Nick Clegg: I'm delaying, not blocking boundary changes

"Things could look very different in 2015," said the deputy prime minister. "A new constituency map giving votes more equal weight."

That was Nick Clegg's view in August 2010 as he unveiled "My vision for a new political map and voting system". That map included plans to cut the number of MPs from 650 to 600 across the UK (and from 40 to 30 in Wales).

He told readers of the London Evening Standard: "The problem is two-fold: under the current set-up, the value of your vote is determined by where you live; and the voting system by which we elect MPs — First Past the Post — is viewed by many as deeply defective. If we want our elections to be more legitimate, we must tackle both. If we're serious about mending our broken politics, we have to get the basics right."

In October 2010, Mr Clegg told MPs: "I strongly agree with my hon. Friend. It is one of the founding principles of any democracy that votes should be valued in the same way, wherever they are cast. Over the years, all sorts of anomalies have developed, such that different people's votes are simply not worth the same in elections to this place. That surely cannot be right."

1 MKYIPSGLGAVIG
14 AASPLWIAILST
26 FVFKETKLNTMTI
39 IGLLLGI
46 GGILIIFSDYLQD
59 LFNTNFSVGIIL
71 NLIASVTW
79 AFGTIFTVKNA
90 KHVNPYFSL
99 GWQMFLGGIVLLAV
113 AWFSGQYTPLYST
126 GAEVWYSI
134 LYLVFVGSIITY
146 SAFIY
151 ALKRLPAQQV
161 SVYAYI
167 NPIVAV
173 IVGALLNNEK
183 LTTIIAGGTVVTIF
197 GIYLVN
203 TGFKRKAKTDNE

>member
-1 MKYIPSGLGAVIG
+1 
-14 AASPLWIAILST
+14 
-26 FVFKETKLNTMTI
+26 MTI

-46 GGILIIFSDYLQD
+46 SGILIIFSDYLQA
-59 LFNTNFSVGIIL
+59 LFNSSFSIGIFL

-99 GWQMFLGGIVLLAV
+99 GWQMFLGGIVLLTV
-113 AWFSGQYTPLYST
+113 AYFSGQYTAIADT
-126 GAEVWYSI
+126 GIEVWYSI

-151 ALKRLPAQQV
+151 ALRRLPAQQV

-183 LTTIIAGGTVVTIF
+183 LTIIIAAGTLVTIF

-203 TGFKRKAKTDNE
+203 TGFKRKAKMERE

Fast forward to August 2012, and - as House of Lords reform bit the dust - Mr Clegg said he would instruct Liberal Democrat MPs to vote against the boundary changes he previously thought were part of the plan to mend our broken politics.

His announcement - "I have told the prime minister that when, in due course, parliament votes on boundary changes for the 2015 election I will be instructing my party to oppose them" - led to headlines suggesting he would block or veto the changes.

That was four months ago. It now appears Mr Clegg still supports the boundary changes but merely wants to delay them - along the lines of an amendment proposed by some Lib Dem peers.

This morning, he told a committee of MPs: "I'm not suggesting you repeal the legislation, I'm just suggesting you delay it by a full parliamentary cycle."

Mr Clegg said that the coalition agreement didn't attach a timetable so his instruction to MPs was not in contradiction to the spirit and letter of that agreement.

The amendment to postpone a boundaries review until 2018 was "entirely consistent" with what he said in August.

"I'm not proposing to unpick the legislation - merely making a change in timetable."

The boundary changes have looked dead in the water for some time (the Tories are choosing parliamentary candidates on the old boundaries) but Mr Clegg's talk of a delay rather than a block held out the prospect of yet another twist in the tale.